And, again, this is one of the things that’s not mind blowing. We all know that walking more is good for us, but for me, it’s been especially impactful because as I said, I have this new gardening habit so I have suddenly become much more aware of plants. So every walk outside my house is not just a walk, it’s like this eye opening journey.
I should say that I am really fortunate to live in a mid-sized city of Brisbane, Australia. So even though I live in an urban area, I’m in an inner suburb. It’s not like living in a big city like New York, there are still lots of green areas here plus it is subtropical.
So now that I started walking and paying more attention to plants, honestly, it’s wild. It’s like living in a botanical garden.
It’s one of those things that we all know that we should take more time to notice the beauty in everyday life but I’ve really been doing it and it hasn’t felt forced, it has felt natural and it’s been such a joy. It has really helped me slow down and has been so deeply satisfying on a soul level.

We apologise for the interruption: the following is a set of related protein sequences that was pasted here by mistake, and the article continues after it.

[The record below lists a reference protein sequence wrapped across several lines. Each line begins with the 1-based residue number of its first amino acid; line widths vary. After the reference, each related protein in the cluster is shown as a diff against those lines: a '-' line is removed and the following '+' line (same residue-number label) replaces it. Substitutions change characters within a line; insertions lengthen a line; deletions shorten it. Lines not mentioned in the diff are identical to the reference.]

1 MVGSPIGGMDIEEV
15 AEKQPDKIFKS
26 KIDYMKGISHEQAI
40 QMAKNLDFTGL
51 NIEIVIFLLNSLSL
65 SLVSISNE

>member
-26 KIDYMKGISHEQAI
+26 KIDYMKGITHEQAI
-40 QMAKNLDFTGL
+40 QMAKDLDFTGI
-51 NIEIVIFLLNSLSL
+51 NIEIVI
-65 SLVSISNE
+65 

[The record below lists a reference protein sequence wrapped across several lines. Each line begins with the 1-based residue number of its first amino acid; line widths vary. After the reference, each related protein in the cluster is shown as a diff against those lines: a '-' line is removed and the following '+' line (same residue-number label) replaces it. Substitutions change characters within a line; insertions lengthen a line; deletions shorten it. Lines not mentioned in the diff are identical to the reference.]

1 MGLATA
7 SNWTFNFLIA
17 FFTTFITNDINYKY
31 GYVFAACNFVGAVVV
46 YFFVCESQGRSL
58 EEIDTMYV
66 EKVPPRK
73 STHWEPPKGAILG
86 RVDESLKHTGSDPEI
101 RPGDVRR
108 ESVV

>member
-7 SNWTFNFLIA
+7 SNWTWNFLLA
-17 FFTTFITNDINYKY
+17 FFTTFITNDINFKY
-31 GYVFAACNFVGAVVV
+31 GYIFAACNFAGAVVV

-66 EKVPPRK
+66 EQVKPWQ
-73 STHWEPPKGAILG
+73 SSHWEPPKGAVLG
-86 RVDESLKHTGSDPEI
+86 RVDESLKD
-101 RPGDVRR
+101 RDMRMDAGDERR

How Jen is now spending a lot more time interacting with the people in her community
Another one that I wanted to share is a direct result of my walking more.
A quick side note, I didn’t plan this, but I think it’s really interesting how everything I’m sharing in this episode is building on each other.
My new plant hobby is helping me feel more present while I’m walking and now that I’m walking more, the third thing that I want to share is how I’ve been spending a lot more time interacting with the people in my community.
How that feels to you might really depend a lot on your upbringing. For me, for example, since I became an adult I’ve really felt a lack of community. I haven’t really known my neighbors. In the past, I would have known my co-workers and I have friends, so that’s always been my community. But when I’m walking around my neighborhood, there’s no sense of connection.